Environmental brief ~ New USDA head to address BSE-related cattle trade concerns

[JURIST] In Tuesday's environmental law news, newly appointed US Department of Agriculture [official website] Secretary Mike Johanns[USDA biography] announced [transcript] at a news conference yesterday that his "top priority" will be working with Japan to resume trade in US beef. Trade was halted in December 2003 after a case of mad-cow disease (BSE) was found in a Washington State cattle. Officials from the US and Japan have been meeting regularly over the past year negotiating a resumption of trade. Last October, an agreement [press release] was reached that would allow the resumption of trade of some cattle and beef products following the completion of regulatory procedures.

In related stories, Senators Tim Johnson (D-SD) and Mike Enzi(R-WY) have introduced a bill (not yet online) that would prohibit the importation of live cattle from Canada until meat is labeled by country of origin, labeling currently required by September 2006. The move was prompted by two cases of BSE in Canadian cattle detected in the last two weeks. AP has more. It is also being reported (no link available) by the Minneapolis Star Tribune that Senator Mark Dayton (D-MN) is currently drafting legislation that would delay the lifting of a ban on the importation of Canadian beef. The ban, in effect since May 2003, is currently scheduled by the USDA to end on March 7.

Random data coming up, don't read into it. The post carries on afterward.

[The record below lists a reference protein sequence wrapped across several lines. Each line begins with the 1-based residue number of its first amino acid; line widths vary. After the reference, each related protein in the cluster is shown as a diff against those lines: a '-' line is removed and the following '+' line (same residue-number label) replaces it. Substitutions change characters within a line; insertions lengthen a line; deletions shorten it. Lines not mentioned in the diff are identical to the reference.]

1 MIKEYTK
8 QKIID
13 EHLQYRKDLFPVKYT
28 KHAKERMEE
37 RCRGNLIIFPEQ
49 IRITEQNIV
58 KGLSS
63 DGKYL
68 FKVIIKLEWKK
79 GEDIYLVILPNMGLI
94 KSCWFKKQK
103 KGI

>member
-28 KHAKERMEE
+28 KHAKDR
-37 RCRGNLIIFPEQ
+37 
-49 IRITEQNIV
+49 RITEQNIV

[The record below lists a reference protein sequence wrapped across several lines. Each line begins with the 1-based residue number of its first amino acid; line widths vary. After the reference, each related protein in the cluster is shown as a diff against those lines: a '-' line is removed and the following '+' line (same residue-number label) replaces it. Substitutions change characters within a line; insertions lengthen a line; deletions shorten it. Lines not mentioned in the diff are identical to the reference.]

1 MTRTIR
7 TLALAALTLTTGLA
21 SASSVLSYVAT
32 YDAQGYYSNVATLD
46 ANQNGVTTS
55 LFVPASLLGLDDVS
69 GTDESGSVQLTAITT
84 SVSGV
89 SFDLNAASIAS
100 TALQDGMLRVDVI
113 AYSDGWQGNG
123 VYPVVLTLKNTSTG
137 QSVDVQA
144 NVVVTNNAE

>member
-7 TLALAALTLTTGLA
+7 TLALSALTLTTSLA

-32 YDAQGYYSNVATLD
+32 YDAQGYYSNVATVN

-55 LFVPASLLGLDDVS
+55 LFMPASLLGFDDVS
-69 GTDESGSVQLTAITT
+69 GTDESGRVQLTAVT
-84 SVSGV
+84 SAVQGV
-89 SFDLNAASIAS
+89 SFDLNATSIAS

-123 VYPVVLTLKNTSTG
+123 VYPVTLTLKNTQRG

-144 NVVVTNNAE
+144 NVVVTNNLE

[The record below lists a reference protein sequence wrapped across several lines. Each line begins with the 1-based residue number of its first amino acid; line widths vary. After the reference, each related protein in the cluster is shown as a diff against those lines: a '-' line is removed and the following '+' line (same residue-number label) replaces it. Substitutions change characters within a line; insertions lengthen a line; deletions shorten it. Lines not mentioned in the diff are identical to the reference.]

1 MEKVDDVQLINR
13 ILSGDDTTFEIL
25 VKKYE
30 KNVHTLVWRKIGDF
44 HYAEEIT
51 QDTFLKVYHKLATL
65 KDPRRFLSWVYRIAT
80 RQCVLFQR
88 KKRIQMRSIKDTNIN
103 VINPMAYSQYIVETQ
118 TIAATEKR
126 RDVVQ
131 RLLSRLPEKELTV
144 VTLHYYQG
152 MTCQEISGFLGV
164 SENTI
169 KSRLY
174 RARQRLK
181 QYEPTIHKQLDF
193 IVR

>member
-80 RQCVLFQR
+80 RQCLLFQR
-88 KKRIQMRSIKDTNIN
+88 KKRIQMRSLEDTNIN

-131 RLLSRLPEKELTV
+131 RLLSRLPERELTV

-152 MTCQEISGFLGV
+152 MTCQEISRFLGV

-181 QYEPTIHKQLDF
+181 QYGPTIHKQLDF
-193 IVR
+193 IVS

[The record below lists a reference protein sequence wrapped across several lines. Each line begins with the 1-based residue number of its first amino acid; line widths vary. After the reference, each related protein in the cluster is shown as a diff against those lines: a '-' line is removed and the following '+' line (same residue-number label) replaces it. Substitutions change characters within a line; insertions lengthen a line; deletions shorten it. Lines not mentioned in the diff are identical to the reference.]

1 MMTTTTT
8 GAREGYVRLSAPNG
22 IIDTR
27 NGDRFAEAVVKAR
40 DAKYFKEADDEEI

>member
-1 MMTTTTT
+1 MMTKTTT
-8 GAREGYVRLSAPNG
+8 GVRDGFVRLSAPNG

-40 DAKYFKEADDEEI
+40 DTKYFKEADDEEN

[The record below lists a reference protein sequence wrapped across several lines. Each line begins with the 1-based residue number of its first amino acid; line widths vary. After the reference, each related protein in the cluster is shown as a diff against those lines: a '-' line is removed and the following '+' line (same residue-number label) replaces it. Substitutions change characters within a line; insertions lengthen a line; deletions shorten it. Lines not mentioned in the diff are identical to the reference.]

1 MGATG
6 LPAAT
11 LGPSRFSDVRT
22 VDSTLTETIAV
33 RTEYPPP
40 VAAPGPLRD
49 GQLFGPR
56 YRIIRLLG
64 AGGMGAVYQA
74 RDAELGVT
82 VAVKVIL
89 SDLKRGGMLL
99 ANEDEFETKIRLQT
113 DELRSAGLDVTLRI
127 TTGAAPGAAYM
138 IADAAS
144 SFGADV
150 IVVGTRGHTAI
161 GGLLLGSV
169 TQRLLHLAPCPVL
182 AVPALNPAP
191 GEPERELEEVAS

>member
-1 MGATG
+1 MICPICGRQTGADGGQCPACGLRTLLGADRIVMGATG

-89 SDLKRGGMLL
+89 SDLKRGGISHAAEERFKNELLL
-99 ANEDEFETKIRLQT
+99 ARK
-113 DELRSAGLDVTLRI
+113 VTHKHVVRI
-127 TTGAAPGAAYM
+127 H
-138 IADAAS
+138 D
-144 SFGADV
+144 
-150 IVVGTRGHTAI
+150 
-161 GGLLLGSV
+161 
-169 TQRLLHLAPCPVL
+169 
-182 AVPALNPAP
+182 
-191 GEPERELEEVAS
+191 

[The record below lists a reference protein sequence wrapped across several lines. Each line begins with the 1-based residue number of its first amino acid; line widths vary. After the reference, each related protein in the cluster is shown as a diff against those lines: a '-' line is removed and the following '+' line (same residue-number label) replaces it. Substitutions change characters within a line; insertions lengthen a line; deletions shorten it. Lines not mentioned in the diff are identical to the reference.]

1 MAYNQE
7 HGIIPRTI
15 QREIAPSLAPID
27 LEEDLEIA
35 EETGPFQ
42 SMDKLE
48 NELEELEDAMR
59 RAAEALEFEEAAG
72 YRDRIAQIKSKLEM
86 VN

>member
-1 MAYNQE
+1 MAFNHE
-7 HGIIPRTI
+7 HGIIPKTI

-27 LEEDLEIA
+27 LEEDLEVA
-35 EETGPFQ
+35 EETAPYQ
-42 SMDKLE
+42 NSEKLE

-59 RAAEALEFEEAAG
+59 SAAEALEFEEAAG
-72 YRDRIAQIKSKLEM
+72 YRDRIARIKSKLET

In other news,

  • The Clear Skies Act of 2005 (S.131 - not yet online) was introduced in the US Senate on Monday. The act would phase in tighter caps on emissions of sulfur dioxide, beginning in 2010, and on nitrogen oxides beginning in 2008. It would also put a cap on mercury emissions beginning in 2010. MarketWatch has more.

  • Hoping to comply with federal air-quality standards, the Tennessee Department of Transportation [official website] will begin lowering the speed limit for heavy-duty trucks in counties that request it. Eighteen counties in the state are currently in violation of federal standards for ozone pollution, and reducing the speed of heavy-duty diesel engines in expected to make a dramatic change in the amount of pollution emitted. AP has more.


 

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